represented by the "ProgramFiles(x86)" environment variable. 
 
          C:\PS> Get-childitem ${env:ProgramFiles(x86)} 
 
 
      To refer to a variable name that includes braces, enclose the 
      variable name in braces, and use the backtick (escape) character 
      to escape the braces. For example, to create a variable 
      named "this{value}is" with a value of 1, type:  
 
          C:\PS> ${this`{value`}is} = 1 
          C:\PS> ${this`{value`}is} 
          1 
 
 

VARIABLES AND SCOPE

      By default, variables are available only in the scope in which 
      they are created.   
 
      For example, a variable that you create in a function is  
      available only within the function. A variable that you 
      create in a script is available only within the script (unless 
      you dot-source the script, which adds it to the current scope). 
 
      You can use a scope modifier to change the default scope of the 
      variable. The following expression creates a variable named  
      "Computers". The variable has a global scope, even when it is 
      created in a script or function. 
 
            $global:computers = "Server01" 
 
      For more information, see about_Scopes.        
   
 

SAVING VARIABLES

      Variables that you create are available only in the session in which 
      you create them. They are lost when you close your session. 
      
      To create the in every Windows PowerShell session that you start,  
      add the variable to your Windows PowerShell profile.  
 
      For example, to change the value of the $VerbosePreference variable in 
      every Windows PowerShell session, add the following command to your Windows 
      PowerShell profile. 
 
  $VerbosePreference = "Continue" 
 
      You can add this command to your profile by opening the profile file in a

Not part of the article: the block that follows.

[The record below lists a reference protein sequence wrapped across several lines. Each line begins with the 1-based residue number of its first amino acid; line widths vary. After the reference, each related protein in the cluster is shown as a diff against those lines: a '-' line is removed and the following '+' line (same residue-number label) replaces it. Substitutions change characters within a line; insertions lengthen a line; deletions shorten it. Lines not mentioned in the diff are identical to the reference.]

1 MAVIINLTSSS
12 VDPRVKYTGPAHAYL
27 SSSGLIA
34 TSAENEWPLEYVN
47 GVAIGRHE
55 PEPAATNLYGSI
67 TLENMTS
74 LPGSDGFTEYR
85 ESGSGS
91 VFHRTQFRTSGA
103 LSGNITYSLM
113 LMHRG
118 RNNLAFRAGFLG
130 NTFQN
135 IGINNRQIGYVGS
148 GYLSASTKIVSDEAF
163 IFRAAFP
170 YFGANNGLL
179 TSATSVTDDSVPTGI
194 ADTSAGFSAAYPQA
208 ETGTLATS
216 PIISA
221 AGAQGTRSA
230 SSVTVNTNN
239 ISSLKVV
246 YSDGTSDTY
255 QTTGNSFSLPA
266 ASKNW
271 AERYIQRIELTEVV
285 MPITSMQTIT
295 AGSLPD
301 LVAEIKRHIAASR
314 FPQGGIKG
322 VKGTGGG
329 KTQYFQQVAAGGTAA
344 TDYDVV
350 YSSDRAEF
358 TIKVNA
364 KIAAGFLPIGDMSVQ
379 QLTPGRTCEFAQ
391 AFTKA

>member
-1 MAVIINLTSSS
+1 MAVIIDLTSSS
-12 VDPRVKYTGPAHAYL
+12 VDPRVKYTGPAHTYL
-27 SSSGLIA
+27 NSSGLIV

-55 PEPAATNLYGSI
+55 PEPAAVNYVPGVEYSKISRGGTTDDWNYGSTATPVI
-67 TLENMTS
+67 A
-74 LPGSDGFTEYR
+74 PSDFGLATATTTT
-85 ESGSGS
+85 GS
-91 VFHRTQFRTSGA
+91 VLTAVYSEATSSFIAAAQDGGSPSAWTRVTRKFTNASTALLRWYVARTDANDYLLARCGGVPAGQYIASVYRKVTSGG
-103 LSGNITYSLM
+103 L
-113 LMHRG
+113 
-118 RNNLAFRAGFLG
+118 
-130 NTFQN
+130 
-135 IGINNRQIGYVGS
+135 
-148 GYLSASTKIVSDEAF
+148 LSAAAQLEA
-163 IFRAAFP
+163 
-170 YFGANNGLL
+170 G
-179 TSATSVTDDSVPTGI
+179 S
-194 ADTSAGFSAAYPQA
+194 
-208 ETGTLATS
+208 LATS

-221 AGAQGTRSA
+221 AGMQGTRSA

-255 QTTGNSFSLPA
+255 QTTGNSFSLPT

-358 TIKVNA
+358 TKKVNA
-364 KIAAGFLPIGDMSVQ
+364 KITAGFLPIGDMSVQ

text editor, such as Notepad. For more information about Windows PowerShell 
      profiles, see about_profiles. 
 
 
 

THE VARIABLE: DRIVE

 
     Windows PowerShell Variable provider creates a Variable: drive that 
     looks and acts like a file system drive, but it contains the variables 
     in your session and their values. 
 
     To change to the variable: drive, type: 
 
        set-location variable: 
         
         (or "cd variable:") 
 
      
     To list the items (variables) in the Variable: drive, use the 
     Get-Item or Get-ChildItem cmdlets. For example: 
 
         get-childitem variable: 
         (or "dir" or "ls") 
 
 
     To get the value of a particular variable, use file system notation 
     to specify the name of the drive and the name of the variable. For 
     example, to get the $PSCulture automatic variable, use the following 
     command. 
      
         get-item variable:\PSCulture       
 
         Name                           Value 
         ----                           ----- 
         PSCulture                      en-US         
 
 
     For more information about the Variable: drive and the Windows 
     PowerShell Variable provider, type "get-help variable". 
 
 

THE VARIABLE CMDLETS

 
     Windows PowerShell includes a set of cmdlets that are designed to  
     manage variables. 
 
         Cmdlet Name           Description 
         -----------           ----------- 
 
         Clear-Variable        Deletes the value of a variable. 
         Get-Variable          Gets the variables in the current console. 
         New-Variable          Creates a new variable. 
         Remove-Variable       Deletes a variable and its value. 
         Set-Variable          Changes the value of a variable. 
 
     To get help for these cmdlets, type: "Get-Help <cmdlet-hame>". 
 
 

VARIABLE SQUEEZING

      
     Windows PowerShell supports a simplified syntax for showing the 
     contents of variables during variable assignment. To do this, wrap 
     the variable assignment statement in parentheses. 
      
     Typically, assigning and then displaying variable output requires 
     two separate Windows PowerShell commands. But you can consolidate 
     the two processes into one statement by using the variable squeezing 
     technique. The following examples show the difference. 
      
         # Assign the variable 
         $ProcessList = Get-Process; 
         # Display the variable’s contents 
         $ProcessList; 
         
         # Use variable squeezing to assign and output the variable 
         ($ProcessList = Get-Process);  
 

SEE ALSO

about_Automatic_Variables
about_Environment_Variables
about_Preference_Variables
about_Profiles
about_Quoting_Rules
about_Scopes